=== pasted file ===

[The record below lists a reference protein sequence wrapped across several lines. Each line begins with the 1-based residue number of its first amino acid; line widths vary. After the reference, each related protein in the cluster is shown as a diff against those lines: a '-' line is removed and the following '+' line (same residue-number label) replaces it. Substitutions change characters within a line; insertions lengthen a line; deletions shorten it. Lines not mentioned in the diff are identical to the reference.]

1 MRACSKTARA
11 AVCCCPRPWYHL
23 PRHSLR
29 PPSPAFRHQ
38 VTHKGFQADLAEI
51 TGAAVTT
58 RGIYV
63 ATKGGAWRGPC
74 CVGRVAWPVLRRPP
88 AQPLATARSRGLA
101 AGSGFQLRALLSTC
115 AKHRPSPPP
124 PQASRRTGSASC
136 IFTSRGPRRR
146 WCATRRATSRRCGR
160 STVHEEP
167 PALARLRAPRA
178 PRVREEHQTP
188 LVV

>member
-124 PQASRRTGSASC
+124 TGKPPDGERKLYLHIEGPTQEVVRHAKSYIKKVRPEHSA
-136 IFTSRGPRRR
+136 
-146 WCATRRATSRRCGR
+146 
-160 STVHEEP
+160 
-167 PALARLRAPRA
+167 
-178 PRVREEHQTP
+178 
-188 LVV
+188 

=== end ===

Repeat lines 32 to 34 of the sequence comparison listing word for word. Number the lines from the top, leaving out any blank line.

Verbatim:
-178 PRVREEHQTP
+178 
-188 LVV